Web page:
Because the organization represents so many companies up and down the telecom supply chain, the COMPTEL petition touches on the threats a merged Comcast/TWC would pose to every aspect of competition. They mention consumer-facing issues but mostly focus on business-to-business challenges or ways in which Comcast’s growth could harm competitors. The organizations represented by COMPTEL rely on purchasing wholesale broadband services from Comcast and TWC, as well as on licensing Comcast-owned programming.

The story is the same as the frequent refrain heard elsewhere: the bigger Comcast gets, the more they can exert pricing and contract leverage on third parties that makes it impossible for smaller providers to compete.

“The harms that could result from such an aggregation of control are far more substantial than those threatened by the Comcast/NBCU transaction. The combined company would have even greater incentive and greater ability to raise prices for its popular video programming, greater incentive and ability to hinder the development of rival online video offerings and third-party devices, and greater incentive and ability to inhibit potential competition from online video distributors that compete with its cable television business. Compounding these harms are those that may result from the substantial increase in the number of customers over whose access to the Internet and Internet content Comcast will exercise bottleneck control.”

Dish Network

Dish, as a satellite TV company, does compete directly with Comcast for video subscribers. And Dish also has to pay fees to Comcast for every single NBCU network every single Dish subscriber gets.

But Dish has also been experimenting: they’ve begun expanding into over-the-top pay TV service. That means that subscribers can pay Dish to live-stream their cable TV networks over another company’s internet connection. And in many cases, that other company is Comcast or TWC.

Dish’s service is still new, and growing. If Comcast gets to merge with TWC now, the argument goes, that service and other new technologies and innovations like it will never get off the ground because Comcast will be able to squeeze them out from the start.

“High-speed broadband connections are the lifeblood of these new online services, and these connections will only become more important with each passing year. The services provided by DISH and other OTT video providers optimally require a household to have actual and consistent download speeds of at least 25 Megabits per second (“Mbps”). If approved, the combined Comcast/TWC would control 50 percent of the broadband pipes in the United States that have speeds of at least 25 Mbps. Most households will have no alternative to the combined company’s high-speed broadband pipe. … This chokehold over the broadband pipe would stifle future video competition and innovation, all to the detriment of consumers.”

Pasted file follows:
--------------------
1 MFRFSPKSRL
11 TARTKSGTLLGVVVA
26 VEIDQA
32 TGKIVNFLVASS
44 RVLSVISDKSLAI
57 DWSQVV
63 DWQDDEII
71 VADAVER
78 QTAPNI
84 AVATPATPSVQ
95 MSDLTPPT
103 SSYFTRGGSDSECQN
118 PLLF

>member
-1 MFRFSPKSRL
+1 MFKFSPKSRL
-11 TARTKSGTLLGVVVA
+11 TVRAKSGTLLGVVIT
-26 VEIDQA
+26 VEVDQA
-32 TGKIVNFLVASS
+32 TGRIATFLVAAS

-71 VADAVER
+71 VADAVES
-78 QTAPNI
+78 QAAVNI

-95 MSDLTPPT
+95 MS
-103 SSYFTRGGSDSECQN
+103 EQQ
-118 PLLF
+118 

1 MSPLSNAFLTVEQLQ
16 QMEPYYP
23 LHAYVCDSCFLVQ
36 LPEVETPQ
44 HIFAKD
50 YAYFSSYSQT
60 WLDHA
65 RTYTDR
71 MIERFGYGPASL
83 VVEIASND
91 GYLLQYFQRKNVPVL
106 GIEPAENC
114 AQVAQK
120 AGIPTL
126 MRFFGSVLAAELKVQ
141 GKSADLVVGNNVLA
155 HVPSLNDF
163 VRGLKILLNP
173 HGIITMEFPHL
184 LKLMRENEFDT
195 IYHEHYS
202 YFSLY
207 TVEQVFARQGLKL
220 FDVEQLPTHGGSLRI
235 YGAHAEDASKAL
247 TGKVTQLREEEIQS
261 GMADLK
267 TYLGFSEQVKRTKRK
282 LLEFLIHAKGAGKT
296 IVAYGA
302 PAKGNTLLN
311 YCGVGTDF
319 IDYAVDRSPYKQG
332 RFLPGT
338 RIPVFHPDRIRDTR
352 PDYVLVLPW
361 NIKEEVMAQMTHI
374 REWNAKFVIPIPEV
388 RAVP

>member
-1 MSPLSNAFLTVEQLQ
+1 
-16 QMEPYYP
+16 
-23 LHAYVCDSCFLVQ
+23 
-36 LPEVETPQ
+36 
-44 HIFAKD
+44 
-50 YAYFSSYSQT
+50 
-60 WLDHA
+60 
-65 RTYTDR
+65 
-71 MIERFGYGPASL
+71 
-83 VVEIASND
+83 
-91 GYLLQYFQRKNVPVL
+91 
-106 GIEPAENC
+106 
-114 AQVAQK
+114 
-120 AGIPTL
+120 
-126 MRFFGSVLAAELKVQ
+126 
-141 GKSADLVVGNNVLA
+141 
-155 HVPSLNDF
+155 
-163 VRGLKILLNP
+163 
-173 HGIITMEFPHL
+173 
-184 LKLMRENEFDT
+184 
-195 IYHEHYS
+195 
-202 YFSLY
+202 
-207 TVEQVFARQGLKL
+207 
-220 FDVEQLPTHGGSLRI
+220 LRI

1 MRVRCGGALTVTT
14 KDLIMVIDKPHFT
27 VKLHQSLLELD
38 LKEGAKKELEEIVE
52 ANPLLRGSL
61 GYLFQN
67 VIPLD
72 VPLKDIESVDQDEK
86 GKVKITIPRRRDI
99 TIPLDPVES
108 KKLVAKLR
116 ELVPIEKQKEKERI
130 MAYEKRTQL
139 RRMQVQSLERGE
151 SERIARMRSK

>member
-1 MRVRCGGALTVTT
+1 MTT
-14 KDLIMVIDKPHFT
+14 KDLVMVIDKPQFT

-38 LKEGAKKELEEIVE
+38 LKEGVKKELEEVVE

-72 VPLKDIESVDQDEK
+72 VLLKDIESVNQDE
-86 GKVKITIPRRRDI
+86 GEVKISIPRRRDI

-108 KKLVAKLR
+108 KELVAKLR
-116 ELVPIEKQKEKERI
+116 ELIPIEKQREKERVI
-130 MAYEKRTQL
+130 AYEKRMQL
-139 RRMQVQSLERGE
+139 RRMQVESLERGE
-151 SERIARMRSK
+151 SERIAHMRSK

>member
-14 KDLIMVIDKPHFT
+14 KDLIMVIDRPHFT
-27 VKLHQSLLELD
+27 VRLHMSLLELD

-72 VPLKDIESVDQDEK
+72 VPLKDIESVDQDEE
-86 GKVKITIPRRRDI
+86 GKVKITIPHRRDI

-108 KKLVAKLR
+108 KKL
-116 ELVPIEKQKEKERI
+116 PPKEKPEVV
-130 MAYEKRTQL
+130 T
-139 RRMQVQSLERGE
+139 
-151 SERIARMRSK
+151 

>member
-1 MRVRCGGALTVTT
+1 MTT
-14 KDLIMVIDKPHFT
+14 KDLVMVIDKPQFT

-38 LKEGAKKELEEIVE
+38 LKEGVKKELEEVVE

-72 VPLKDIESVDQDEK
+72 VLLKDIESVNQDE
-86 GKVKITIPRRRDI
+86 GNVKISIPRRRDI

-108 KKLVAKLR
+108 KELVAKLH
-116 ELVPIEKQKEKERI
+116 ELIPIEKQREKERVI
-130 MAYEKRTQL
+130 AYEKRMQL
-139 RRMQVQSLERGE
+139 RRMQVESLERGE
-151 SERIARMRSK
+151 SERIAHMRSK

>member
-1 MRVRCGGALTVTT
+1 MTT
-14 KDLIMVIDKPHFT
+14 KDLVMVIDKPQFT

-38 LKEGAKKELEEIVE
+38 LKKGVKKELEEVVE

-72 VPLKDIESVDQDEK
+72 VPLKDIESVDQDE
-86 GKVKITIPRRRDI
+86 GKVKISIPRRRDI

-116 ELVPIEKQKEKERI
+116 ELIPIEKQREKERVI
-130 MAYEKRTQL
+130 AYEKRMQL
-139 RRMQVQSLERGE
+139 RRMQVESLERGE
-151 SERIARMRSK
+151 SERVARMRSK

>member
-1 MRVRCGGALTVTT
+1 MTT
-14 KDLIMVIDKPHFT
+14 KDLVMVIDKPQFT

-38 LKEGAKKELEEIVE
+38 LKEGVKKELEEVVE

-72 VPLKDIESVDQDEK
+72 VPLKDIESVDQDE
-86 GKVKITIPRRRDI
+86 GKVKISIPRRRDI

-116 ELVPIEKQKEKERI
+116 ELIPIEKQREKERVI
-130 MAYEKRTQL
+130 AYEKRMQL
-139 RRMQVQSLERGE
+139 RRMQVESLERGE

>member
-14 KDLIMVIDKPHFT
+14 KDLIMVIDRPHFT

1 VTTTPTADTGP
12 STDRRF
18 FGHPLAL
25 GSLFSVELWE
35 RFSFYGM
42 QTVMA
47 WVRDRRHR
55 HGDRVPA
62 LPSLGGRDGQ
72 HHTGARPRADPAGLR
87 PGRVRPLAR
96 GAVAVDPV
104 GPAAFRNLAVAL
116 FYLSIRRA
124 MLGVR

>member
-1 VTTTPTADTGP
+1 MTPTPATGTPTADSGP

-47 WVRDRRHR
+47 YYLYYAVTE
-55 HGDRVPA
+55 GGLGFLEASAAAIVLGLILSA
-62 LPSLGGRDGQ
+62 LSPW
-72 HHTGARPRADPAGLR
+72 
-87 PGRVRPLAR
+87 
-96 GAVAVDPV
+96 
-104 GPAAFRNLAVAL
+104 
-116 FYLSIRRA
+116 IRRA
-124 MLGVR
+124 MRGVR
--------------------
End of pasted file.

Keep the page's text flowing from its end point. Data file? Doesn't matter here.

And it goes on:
Free Press

The FCC’s role in approving or denying the merger is meant to focus on whether or not allowing the two companies to become one is in the public interest, and that’s where Free Press focuses their comment.

Free Press spends much of their petition reviewing the technicalities of internet access. They explain at length why neither wired DSL connections nor wireless satellite/LTE connections are actually relevant broadband competition, and point out that post-merger, Comcast would not only have more than 50% of the truly high-speed broadband market but also that for more than half of those households, there is literally no other option. They also directly challenge Comcast’s assertion that the two companies don’t compete with each other because they don’t overlap geographically, explaining that the market for internet services (like Netflix) is a national one, and giving Comcast more of the national market share is indeed a relevant problem.

Unlike many of the comments from telecom competitors, Free Press doesn’t throw in the towel and ask for merger conditions to remedy these likely harms. Instead, they say outright that there are no conditions that could actually make this merger not terrible in the long run.

“This transaction truly represents the prospect of replacing Ma Bell with Father Cable. This merger would confer on Comcast substantial additional gatekeeper power, to an extent not seen since the time of the nationwide Bell System monopoly. Comcast would control one of two conduits for the transmission of media and communications into the homes of six out of every ten Americans, and for three out of every 10 it would be the only option for advanced broadband. [Comcast and TWC] would like the Commission to ignore the likely consequences of one company possessing this level of control over our nation’s essential communications infrastructure. The Commission simply cannot do that.”


Netflix has been very open with their public, repeated, and vocal criticism of Comcast all year, and at a meaty 256 pages their formal petition to deny the merger is no exception.